Taco Bell’s bland Cantina Bowl a ‘wretched hive of scum and villainy’

Taco Bell sign

FILE-This Wednesday, June 6, 2012, file photo shows a Taco Bell restaurant in Richmond, Va. (AP Photo/Steve Helber, File)

When I hear the word “Cantina,” I often think back to the Mos Eisley cantina scene in “Star Wars.” In the case of Taco Bell’s new Cantina Bell™ menu, the comparison is apt because I also think of Obi-Wan Kenobi describing the town of Mos Eisley as a “wretched hive of scum and villainy” (it’s the town’s motto!).

That’s the most positive endorsement I can give Taco Bell’s newest offering. Instead of trading on a snacky gimmick like the Doritos Locos Taco and its nacho cheese encrusted shell, Taco Bell appears to try something new … and fails miserably.

Up front, I will grant that we shouldn’t necessarily expect greatness from a fast-food menu — although the food should at least be somewhat enjoyable. And, unlike Taco Bell’s previous effort to add Fritos to burritos and Kentucky Fried Chicken’s effort to throw everything in a bowl and call it “Famous,” at least Taco Bell appears to make an effort for a more gourmet offering. Unfortunately, my expectations of the Cantina Bowl were buoyed by Taco Bell’s descriptions and they were ultimately and utterly dashed by the final, underwhelming product. The Cantina Bowl is neither enjoyable to eat nor very flavorful.

Taco Bell says the Cantina Bowl contains “citrus-herb marinated chicken [or steak or veggies], flavorful black beans, guacamole made from real Hass avocados, roasted corn and pepper salsa, a creamy cilantro dressing, and freshly prepared pico de gallo, all served on a bed of cilantro rice.” Based on the description and photos, it sounds like something you might get from Chipotle (except if you didn’t have much say on the ingredients).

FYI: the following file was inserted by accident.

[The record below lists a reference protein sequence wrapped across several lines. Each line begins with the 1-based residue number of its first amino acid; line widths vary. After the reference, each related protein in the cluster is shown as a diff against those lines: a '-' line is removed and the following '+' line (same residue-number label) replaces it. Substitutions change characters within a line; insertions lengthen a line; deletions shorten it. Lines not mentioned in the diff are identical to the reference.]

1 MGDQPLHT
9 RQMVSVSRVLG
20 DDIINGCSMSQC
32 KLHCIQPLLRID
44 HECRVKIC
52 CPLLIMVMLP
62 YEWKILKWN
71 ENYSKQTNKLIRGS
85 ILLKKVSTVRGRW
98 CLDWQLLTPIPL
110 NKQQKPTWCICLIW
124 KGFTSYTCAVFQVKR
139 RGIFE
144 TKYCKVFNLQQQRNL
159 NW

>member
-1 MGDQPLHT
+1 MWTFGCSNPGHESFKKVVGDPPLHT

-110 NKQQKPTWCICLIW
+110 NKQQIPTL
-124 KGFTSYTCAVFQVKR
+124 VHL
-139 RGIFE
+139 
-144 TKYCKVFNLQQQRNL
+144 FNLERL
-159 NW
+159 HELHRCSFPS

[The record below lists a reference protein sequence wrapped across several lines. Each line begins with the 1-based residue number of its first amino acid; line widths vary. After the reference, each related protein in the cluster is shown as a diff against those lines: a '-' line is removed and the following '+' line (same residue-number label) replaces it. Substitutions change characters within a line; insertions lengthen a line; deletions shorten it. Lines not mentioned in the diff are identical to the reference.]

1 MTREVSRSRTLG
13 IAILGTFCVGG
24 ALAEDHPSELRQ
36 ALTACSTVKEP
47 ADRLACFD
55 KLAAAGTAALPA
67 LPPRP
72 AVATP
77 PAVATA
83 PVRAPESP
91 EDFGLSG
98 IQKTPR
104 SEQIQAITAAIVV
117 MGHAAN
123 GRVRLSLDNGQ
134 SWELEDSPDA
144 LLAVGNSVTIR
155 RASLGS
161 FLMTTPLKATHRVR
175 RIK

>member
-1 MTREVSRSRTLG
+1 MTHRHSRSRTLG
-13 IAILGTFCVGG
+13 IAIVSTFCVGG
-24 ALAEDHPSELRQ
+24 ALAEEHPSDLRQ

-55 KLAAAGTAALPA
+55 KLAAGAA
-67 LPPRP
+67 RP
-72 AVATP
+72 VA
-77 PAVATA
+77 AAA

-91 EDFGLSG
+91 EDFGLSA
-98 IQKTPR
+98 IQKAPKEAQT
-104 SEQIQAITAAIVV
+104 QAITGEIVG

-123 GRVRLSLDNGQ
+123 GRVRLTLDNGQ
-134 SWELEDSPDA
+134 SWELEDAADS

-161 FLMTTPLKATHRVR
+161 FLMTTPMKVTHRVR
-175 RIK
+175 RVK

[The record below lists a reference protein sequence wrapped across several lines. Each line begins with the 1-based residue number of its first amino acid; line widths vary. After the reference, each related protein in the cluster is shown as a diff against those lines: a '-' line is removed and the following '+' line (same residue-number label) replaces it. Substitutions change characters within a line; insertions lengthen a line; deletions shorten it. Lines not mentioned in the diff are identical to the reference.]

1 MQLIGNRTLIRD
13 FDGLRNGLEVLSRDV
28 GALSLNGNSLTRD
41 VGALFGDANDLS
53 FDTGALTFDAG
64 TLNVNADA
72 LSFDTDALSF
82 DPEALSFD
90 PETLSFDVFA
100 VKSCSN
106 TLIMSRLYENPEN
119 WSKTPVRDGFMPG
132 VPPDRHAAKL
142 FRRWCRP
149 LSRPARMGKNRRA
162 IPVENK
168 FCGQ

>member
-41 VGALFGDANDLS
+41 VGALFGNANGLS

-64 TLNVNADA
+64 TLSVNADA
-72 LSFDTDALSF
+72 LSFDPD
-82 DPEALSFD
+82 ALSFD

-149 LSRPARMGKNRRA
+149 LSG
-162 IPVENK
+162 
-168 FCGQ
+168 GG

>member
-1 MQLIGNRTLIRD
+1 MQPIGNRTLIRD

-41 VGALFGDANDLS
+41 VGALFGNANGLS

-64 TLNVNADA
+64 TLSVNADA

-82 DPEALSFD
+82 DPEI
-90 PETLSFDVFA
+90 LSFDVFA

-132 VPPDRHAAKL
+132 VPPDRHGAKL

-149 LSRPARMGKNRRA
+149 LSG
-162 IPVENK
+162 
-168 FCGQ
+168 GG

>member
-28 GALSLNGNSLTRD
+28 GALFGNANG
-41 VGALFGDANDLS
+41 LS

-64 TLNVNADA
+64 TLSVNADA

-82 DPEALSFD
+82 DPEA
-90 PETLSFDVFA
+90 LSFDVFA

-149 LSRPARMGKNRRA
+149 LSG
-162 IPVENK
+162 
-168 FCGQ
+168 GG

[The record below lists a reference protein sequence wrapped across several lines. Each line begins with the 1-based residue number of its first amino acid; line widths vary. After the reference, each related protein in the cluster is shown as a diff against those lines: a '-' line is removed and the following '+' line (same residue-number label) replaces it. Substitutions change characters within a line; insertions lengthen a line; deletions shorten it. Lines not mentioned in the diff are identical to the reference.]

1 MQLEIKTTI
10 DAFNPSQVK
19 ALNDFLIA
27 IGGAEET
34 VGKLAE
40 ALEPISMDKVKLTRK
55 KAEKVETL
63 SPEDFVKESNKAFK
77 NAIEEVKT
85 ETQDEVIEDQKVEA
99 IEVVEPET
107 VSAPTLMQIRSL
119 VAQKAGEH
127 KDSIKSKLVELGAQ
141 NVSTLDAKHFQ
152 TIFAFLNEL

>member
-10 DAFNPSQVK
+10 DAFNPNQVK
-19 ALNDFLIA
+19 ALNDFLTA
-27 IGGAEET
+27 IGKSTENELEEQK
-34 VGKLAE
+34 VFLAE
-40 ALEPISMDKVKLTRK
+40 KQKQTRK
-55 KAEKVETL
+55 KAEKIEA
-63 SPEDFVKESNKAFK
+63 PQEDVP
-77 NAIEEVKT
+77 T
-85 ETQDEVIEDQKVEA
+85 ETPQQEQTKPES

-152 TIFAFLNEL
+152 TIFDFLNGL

It would seem like there are a lot of flavors on that list — if only calling something flavorful would make it so. Unfortunately, the flavors never blended into a delicious melange. The end result was so bland, I was rushing for the Fire Sauce to make it palatable.

If the ingredients in the dish didn’t mesh well together, one may hope for some individual elements to stand out. Unfortunately, I opted for the “steak” instead of the chicken and it seemed like the only thing to stand out (and not for the right reasons).

After a few bites, it tasted like I was digging into the meat from a frozen dinner (specifically, the Marie Callender’s Old Fashioned Beef Pot Roast). Unfortunately, the frozen meal provides a better experience at about $3 than the bowl at $7 (including drink).

The similarities were uncanny — the chunks of beef in the bowl had a similar grain and texture and the gravy/sauce was practically identical. It is similar to the steak that Taco Bell uses in its regular burritos, but its flaws stood out more here because it could be isolated from other ingredients.

The rice merely reflected what little other flavors were in the bowl while contributing nothing more than the texture of watery grains to the dish. Again, this is very similar to the rice from a frozen dinner.